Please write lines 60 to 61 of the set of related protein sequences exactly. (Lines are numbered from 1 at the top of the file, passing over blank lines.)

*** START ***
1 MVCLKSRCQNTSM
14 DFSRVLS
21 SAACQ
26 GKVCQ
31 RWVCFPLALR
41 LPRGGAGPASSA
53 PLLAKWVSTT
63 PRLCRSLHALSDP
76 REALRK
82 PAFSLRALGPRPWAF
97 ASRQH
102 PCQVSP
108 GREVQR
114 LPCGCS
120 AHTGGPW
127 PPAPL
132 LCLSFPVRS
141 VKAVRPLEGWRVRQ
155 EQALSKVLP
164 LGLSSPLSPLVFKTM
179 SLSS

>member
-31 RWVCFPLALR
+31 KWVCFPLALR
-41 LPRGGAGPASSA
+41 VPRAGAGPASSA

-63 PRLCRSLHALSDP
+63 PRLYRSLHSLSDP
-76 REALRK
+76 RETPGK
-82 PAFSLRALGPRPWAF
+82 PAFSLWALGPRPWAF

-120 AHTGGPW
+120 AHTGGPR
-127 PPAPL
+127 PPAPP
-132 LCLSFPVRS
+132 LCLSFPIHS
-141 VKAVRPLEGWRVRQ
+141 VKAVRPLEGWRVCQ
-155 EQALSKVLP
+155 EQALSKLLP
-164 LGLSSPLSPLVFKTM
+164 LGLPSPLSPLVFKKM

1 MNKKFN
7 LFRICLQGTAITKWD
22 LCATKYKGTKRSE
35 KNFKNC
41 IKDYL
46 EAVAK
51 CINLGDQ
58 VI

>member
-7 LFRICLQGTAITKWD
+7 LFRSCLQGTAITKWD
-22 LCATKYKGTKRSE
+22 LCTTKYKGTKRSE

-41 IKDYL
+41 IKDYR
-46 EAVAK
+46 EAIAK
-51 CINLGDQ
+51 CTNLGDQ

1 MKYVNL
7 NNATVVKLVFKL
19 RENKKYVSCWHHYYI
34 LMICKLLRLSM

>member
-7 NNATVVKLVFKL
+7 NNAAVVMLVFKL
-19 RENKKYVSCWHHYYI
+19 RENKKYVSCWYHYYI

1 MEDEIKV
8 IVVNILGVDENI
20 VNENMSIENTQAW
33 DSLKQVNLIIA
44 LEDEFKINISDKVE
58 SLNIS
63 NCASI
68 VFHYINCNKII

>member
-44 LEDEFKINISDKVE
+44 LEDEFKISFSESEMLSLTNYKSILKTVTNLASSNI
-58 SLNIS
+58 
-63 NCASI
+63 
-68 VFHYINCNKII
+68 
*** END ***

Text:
-46 EAVAK
+46 EAIAK